Insights based on 143038 students|Last update: May 14, 2021 02:37 PM GMT
How Tuition Gets Paid
Insights based on 102807 students|Last update: May 14, 2021 02:37 PM GMT

Most colleges have eye-popping sticker prices, which means that paying tuition becomes a team effort. The largest way tuition gets paid is through aid, followed closely by loans and payments made by students themselves.

The Average Student Loan
Insights based on 35436 students|Last update: May 14, 2021 02:37 PM GMT

Loan size vs. interest rate

Most borrowers take out multiple loans as they need to borrow more, rather than borrow all at once. This can help keep debt to a minimum, but it also means that many students end up with multiple loans, all from different lenders with different interest rates.

Principal Remaining vs. Amount Borrowed

Unfortunately, debt tends to grow for students on average, not shrink. The average student owes 28% more on their loan than they did when they initially took the loan out!

Unlike subsidized federal loans which don’t start accruing interest until 6 months after students graduate, private student loans and unsubsidized federal student loans start accruing interest immediately. These account for a substantial proportion of student loans, and when combined with low earnings from students while in school, result in ballooning student loan principals.

Which Private Lenders Are Best?
Insights based on 34723 students|Last update: May 14, 2021 02:37 PM GMT

The Federal Government

Based on 13741 loans
Avg loan size

$17,148

Avg interest rate

4.0%

Mohela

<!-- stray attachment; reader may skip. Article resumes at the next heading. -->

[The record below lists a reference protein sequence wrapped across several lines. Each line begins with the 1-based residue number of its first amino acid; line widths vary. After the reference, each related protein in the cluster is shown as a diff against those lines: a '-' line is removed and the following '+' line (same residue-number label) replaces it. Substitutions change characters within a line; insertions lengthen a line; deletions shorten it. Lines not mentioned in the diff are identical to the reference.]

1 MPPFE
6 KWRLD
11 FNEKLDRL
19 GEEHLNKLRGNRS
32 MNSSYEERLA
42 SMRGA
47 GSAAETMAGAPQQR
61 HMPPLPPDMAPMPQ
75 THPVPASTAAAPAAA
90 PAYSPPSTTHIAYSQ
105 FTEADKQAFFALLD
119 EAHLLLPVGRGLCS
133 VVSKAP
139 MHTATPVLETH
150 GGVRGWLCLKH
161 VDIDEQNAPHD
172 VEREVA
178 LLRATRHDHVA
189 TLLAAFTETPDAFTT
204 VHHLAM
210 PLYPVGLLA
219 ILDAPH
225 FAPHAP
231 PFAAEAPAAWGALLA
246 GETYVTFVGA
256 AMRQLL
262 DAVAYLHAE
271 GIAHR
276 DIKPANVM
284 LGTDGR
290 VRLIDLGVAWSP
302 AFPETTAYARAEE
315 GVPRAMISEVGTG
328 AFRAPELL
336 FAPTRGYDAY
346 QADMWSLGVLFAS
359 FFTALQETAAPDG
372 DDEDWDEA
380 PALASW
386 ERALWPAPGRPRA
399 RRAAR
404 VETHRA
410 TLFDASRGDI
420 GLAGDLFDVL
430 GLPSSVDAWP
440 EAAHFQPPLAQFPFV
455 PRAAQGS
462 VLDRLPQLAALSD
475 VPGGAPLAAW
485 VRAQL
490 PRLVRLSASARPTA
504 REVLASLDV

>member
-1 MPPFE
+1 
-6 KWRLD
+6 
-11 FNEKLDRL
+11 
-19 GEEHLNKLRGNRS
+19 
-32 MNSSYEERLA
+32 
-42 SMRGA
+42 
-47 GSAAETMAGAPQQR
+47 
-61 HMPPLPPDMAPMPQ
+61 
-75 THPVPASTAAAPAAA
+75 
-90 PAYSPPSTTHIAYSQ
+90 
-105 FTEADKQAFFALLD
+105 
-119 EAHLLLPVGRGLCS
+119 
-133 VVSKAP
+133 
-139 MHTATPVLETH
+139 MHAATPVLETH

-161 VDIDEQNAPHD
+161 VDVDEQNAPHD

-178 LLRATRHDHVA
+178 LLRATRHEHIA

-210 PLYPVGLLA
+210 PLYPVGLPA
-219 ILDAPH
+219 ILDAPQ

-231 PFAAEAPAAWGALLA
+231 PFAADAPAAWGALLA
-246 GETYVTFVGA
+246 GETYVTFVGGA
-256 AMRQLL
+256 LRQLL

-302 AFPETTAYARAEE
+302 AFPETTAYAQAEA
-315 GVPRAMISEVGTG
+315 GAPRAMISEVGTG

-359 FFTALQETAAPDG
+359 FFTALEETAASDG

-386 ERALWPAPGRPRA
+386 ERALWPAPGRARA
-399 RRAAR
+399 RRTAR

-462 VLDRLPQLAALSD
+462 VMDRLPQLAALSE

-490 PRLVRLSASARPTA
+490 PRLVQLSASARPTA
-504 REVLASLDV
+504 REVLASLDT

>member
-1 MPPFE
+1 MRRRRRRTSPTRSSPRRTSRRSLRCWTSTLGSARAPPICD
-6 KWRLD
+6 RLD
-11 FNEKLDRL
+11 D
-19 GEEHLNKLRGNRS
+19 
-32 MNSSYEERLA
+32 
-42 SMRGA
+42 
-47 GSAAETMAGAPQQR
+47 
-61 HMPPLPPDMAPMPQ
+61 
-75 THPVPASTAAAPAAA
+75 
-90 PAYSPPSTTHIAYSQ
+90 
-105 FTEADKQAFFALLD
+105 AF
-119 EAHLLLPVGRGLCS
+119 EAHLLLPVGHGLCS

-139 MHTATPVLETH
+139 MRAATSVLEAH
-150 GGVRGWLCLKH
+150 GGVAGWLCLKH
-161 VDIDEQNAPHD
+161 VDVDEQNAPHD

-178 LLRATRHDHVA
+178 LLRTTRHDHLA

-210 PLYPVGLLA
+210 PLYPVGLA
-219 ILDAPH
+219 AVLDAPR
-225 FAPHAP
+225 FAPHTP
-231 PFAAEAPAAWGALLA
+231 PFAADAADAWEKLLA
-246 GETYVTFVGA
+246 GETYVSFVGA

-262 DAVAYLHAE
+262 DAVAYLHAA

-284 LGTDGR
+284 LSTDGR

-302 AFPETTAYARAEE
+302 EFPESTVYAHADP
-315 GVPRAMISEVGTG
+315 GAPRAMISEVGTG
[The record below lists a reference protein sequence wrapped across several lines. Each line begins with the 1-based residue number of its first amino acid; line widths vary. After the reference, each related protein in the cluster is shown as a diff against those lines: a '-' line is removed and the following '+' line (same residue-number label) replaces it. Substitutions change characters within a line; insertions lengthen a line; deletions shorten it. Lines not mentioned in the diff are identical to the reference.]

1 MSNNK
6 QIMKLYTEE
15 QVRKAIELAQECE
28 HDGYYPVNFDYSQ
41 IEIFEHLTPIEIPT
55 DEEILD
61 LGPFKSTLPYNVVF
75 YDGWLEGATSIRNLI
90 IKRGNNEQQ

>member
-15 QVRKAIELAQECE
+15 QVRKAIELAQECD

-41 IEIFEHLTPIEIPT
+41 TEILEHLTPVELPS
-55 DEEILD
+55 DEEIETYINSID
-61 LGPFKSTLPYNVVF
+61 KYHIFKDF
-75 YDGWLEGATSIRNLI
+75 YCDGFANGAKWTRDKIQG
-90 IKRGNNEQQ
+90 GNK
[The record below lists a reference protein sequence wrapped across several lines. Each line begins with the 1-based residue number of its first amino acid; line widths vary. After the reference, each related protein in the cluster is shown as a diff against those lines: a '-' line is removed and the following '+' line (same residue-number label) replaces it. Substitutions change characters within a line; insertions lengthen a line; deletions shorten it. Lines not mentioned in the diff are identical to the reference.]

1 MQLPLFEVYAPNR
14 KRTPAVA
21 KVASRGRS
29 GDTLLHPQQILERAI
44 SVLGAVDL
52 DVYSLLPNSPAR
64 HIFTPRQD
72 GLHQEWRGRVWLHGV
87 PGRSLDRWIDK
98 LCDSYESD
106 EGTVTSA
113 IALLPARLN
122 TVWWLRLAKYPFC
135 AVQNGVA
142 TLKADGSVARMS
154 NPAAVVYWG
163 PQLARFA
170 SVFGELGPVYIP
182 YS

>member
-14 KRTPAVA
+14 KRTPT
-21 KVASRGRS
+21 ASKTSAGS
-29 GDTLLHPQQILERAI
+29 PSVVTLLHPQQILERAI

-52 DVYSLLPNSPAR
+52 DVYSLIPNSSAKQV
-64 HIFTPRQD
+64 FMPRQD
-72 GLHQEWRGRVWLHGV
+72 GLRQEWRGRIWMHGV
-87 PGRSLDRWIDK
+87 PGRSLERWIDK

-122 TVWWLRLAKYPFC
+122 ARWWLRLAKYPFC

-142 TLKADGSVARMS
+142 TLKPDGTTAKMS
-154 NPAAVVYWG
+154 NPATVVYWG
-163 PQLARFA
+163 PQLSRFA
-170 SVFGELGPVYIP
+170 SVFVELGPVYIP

Based on 1352 loans
Avg loan size

$14,609

Avg interest rate

4.1%

Great Lakes

Based on 1591 loans
Avg loan size

$26,666

Avg interest rate

4.5%

AES/PHEAA

Based on 1191 loans
Avg loan size

$23,116

Avg interest rate

4.9%

Navient

Based on 3798 loans
Avg loan size

$30,268

Avg interest rate

4.9%

Studentloan.com

Based on 584 loans
Avg loan size

$19,497

Avg interest rate

5.0%

Nelnet

Based on 4230 loans
Avg loan size

$25,541

Avg interest rate

5.1%

Wells Fargo

Based on 850 loans
Avg loan size

$21,577

Avg interest rate

6.8%

Discover

Based on 1654 loans
Avg loan size

$20,271

Avg interest rate

7.7%

Sallie Mae

Based on 5732 loans
Avg loan size

$23,629

Avg interest rate

7.7%

Methodology
Insights based on 143038 students|Last update: May 14, 2021 02:37 PM GMT

Our research team began by interviewing undergraduate and graduate students with loans. We asked a series of questions to understand their decision-making processes for borrowing, their plans for repayment, and their top questions about their loans.

We then reviewed survey data collected from 143038 Bold.org members to surface patterns in student loans. Our survey data included:

  • Detailed loan data, including initial loan amount, principal remaining, interest rate, lender, and more.
  • Demographic data, including gender, ethnicity, and location.
  • Education data, including degree, school, and years in degree.

Before using survey data, we manually reviewed responses to identify and remove any responses that were strong outliers indicative of unreliable reporting from respondents.

Finally, we used the resulting 143038-person data set to generate the analysis seen in this report.

To inquire further about our methodology, please email research@bold.org.